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Beyond Earthly Skies

Io Volcano Observer (IVO)

25 Sep 2013, 10:00 UTC
Io Volcano Observer (IVO)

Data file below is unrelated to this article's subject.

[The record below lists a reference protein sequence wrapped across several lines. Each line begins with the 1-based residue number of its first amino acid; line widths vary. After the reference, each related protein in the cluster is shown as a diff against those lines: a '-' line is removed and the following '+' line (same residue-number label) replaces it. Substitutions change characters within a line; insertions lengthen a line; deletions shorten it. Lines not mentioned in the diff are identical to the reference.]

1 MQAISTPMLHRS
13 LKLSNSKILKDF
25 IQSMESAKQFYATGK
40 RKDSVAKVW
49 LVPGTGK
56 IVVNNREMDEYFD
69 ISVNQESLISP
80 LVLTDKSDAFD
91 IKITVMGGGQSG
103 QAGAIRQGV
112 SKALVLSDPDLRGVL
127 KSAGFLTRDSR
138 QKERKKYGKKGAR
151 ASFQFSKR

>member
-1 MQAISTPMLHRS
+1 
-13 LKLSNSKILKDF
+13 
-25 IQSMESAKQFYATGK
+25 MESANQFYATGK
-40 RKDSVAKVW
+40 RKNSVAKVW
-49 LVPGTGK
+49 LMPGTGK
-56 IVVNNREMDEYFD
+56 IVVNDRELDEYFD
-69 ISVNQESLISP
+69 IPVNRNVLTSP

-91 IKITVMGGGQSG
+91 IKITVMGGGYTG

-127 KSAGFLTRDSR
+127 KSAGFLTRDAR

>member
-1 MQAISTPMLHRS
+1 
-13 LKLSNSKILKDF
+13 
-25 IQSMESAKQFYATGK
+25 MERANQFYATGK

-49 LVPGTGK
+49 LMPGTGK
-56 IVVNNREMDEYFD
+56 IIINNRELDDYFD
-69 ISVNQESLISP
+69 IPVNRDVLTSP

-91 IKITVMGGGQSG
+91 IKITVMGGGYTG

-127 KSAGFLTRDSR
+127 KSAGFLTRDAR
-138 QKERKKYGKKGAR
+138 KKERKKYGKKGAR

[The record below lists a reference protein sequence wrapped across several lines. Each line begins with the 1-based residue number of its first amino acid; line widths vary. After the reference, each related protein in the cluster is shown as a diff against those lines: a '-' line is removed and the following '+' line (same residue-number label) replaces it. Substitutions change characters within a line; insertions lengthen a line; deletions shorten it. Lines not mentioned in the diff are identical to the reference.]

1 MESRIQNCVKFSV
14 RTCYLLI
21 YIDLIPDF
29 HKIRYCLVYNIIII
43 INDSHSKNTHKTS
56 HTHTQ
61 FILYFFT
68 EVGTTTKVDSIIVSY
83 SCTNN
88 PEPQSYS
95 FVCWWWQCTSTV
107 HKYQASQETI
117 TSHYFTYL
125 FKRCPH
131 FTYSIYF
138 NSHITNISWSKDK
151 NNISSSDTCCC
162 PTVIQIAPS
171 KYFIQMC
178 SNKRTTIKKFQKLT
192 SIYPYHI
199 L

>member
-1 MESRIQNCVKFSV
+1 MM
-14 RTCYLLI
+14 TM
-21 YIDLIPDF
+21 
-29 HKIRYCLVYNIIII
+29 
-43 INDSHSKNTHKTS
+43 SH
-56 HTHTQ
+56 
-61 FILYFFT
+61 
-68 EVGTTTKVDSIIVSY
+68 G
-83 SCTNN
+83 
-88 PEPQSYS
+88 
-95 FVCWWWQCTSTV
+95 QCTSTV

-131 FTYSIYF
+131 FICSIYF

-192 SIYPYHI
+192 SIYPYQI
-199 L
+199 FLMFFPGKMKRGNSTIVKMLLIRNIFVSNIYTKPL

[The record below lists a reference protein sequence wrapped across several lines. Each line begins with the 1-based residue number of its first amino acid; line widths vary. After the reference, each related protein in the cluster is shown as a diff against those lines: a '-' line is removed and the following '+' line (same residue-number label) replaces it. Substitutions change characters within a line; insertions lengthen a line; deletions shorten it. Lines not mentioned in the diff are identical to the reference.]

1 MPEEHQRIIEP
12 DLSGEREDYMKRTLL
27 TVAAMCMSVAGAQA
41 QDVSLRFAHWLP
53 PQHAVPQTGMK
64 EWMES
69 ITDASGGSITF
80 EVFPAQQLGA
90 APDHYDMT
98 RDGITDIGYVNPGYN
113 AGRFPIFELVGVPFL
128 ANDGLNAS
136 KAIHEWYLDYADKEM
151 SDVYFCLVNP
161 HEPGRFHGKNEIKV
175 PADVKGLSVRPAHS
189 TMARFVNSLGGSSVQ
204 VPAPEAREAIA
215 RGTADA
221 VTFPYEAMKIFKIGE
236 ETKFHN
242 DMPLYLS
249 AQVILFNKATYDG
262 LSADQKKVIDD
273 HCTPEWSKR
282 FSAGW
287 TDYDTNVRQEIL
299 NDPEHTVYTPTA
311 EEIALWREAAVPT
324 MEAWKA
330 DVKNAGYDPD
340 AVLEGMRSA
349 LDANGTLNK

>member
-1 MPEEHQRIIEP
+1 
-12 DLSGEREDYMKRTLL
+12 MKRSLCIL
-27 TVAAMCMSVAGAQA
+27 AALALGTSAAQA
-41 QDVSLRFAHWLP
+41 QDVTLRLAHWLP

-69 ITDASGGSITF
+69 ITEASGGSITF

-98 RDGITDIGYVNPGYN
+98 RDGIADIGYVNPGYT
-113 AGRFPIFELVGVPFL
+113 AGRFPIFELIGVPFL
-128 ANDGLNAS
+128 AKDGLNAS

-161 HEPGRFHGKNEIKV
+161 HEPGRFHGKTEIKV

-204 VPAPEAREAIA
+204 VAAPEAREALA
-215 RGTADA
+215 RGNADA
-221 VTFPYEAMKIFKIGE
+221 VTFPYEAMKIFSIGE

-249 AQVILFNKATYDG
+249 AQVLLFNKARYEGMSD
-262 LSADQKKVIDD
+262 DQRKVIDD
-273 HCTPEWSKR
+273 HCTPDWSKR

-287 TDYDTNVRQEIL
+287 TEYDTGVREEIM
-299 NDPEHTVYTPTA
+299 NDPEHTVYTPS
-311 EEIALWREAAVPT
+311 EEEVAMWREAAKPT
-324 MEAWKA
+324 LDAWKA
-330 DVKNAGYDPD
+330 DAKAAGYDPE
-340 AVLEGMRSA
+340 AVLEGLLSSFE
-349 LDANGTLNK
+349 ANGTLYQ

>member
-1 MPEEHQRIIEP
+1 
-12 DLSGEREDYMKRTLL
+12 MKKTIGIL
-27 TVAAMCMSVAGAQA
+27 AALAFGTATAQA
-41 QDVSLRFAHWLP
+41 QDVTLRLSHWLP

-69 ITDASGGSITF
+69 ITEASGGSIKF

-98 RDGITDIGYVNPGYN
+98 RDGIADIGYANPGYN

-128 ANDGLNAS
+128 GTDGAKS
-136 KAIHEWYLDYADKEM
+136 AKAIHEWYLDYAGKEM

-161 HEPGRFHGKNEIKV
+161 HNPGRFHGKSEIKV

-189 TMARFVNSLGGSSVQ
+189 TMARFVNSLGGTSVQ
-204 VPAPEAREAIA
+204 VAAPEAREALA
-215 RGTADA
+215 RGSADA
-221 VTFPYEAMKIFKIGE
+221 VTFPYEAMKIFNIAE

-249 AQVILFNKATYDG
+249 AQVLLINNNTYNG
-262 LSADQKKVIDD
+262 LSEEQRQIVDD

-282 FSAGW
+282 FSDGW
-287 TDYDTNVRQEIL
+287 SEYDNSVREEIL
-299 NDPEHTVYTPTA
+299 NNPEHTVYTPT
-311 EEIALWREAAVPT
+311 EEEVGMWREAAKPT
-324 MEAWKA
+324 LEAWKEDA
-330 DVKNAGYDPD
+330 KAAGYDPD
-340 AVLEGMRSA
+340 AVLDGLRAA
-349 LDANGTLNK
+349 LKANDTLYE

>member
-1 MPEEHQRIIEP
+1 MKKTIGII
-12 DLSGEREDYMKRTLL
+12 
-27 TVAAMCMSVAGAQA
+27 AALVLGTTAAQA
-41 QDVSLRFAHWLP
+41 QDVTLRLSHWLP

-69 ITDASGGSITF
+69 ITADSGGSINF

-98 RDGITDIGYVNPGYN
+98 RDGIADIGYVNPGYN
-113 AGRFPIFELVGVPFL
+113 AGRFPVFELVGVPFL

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Io is the innermost of the 4 Galilean moons of Jupiter and it is also the most volcanically active world in the Solar System, with hundreds of active volcanoes scattered over its surface. All that volcanic activity is caused by intense tidal heating from friction generated within Io’s interior as it is pulled between Jupiter and the other 3 Galilean moons - Europa, Ganymede and Callisto. The largest volcanic plumes on Io reach a few hundred kilometres above the surface. With almost no impact craters, Io’s surface is extremely young, and is constantly reshaping itself.Figure 1: Artist’s impression of Io and Jupiter.Io Volcano Observer (IVO) is a proposed spacecraft that if selected by NASA, will orbit Jupiter and perform repeated flybys of Io to explore Io’s active volcanism and its impact on the Jupiter system as a whole. The science objectives of IVO are to:- understand the eruption and emplacement of Io’s currently active lavas and plumes;- determine the melt state of Io’s mantle and map heat flow patterns to distinguish between shallow and deep-mantle tidal heating;- determine the state of Io’s lithosphere and understand its tectonic processes via observations of mountains and paterae;- understand Io’s surface-plume-atmosphere compositions and interactions;- ...

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